Examination of color vision


The color vision is made possible by our so-called color sense. We have this because our retina has sensory cells that can perceive colors. These sensory cells are called “cones”.

Color vision is made up of various characteristics of vision. The eye has the ability to perceive the hue, saturation and brightness of light. The normal eye can distinguish up to 150 different hues of light.

In darkness, however, our eye is virtually “color blind” and can only distinguish between lightness. Now only the second type of sensory cells of our retina are working, the rods, which are responsible for black and white vision. This is where the saying “At night all cats are grey. “. Even if you suspect night blindness, the examination of color vision makes sense.

Examination of the sense of color

Checking color vision is very easy. Everybody has seen the color charts of Ishihara. They are circular and consist of many small color dots.

In the center of the circle there is a number that differs in the color tone. While normal sighted people can recognize the number without any problems, the color-weak reads either a wrong number or no number at all. The principle of these charts is that all color dots on the Ishihara chart have the same saturation and brightness.

So they can only be distinguished by their color. For the color-impaired person, these dots all look more or less the same gray. The best way to determine the red – green – weaknesses of the population is to use these tables.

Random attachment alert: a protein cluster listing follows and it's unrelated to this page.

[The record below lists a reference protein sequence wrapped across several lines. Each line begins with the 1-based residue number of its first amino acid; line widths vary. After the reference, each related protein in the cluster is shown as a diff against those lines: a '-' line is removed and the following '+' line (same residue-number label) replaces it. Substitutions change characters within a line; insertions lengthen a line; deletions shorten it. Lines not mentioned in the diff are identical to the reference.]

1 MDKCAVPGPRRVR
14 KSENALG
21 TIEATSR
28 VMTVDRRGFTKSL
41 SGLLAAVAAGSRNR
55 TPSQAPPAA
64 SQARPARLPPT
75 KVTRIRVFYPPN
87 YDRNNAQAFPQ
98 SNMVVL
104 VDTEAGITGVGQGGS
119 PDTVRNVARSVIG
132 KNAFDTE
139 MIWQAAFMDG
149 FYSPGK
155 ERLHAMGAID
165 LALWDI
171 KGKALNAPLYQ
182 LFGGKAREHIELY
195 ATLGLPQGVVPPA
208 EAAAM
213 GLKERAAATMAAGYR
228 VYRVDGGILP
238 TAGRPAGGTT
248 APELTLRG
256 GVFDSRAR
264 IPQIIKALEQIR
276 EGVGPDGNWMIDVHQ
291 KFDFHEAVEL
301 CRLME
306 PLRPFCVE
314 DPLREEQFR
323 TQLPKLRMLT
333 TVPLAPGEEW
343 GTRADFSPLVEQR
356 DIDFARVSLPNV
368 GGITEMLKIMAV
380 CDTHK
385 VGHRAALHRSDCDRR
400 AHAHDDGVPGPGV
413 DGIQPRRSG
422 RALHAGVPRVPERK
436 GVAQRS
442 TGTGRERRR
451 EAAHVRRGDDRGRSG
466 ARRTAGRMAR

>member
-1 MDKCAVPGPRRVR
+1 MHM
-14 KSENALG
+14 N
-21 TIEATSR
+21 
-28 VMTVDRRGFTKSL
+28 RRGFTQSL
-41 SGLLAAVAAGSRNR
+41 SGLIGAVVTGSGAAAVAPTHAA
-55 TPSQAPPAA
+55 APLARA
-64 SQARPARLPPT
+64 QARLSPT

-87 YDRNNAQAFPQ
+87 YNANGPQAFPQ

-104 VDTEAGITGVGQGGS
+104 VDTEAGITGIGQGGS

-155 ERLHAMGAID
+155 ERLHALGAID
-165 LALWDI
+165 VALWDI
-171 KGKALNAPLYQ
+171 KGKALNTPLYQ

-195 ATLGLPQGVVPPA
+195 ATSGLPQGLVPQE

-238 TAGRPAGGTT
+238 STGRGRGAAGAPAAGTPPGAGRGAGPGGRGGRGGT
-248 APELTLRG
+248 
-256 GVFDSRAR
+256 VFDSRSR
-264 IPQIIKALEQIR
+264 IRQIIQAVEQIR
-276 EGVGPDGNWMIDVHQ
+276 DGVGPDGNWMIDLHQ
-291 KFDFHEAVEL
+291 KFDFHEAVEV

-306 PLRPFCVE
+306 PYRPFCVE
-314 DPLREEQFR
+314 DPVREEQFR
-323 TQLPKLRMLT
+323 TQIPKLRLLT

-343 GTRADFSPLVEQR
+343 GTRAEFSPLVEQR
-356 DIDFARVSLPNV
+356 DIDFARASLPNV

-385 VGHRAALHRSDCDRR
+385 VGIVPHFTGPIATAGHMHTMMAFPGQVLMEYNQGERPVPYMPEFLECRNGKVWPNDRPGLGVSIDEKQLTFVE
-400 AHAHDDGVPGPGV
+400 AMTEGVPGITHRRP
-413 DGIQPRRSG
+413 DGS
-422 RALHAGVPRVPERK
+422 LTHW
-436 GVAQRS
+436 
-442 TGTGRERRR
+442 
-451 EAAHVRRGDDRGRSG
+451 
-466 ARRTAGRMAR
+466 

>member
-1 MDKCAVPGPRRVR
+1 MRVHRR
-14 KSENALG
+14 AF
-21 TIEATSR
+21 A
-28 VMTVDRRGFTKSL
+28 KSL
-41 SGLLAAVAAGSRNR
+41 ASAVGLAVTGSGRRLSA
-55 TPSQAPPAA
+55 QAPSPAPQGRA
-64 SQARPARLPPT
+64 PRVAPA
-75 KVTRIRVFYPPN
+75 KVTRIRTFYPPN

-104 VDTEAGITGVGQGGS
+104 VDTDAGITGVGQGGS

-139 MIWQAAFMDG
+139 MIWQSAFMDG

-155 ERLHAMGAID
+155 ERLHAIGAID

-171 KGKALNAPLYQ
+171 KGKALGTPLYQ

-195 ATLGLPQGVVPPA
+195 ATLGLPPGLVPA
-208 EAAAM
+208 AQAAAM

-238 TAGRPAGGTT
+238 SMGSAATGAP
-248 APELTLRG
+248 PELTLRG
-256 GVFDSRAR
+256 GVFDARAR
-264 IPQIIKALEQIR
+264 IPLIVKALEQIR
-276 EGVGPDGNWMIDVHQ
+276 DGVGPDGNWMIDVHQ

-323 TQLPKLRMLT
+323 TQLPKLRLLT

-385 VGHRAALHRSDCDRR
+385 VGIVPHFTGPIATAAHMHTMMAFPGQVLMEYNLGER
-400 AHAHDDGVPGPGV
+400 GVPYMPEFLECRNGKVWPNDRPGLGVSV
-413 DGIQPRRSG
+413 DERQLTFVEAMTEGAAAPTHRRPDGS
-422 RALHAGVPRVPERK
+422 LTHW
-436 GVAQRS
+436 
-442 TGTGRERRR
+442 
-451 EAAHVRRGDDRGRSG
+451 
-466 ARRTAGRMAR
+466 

The extent, however, i.e. whether there is a red-green weakness or a red-green blindness, cannot be determined in this way. A more exact analysis of the color weakness can be done with the so-called anomaloscope. This is a device in which a certain color is given, which must be restored by the patient by mixing red and green.

Depending on how much of each color has been mixed in – which can be read off a scale on the device – there is either a red or green weakness. For example, if there is a green weakness, the person concerned mixes in too much green. From the mixing ratio the so-called anomaly quotient is determined, which is important for certain professions (policeman, pilot, etc.).

The red – green – weakness or blindness is a congenital disease. Men are more often affected than women. This is because the disease is inherited on the X chromosome.

Since men have only one of these types (the other one is the Y chromosome), the disease strikes as soon as they have this gene on their X chromosome. In women, a defective gene is compensated by an intact gene on the second X chromosome. About 8 percent of men suffer from such a color weakness.

In most cases of color weakness it is a disturbance of the red – green – sensation. Very rarely, yellow-blue weaknesses also occur. Rarely it also comes to complete color blindness.

The function of the cones has failed here. At dusk and dawn, however, the latter patients see exactly the same as the normal-sighted person, who can then no longer distinguish colors. Besides the congenital color weaknesses there are also acquired species.

As soon as the center of the retina or the region around the optic nerve is affected, color perception is impaired. This happens, for example, when the pressure in the eye is too high (glaucoma), and thus the optic nerve is squeezed. See also our topic “Glaucoma“.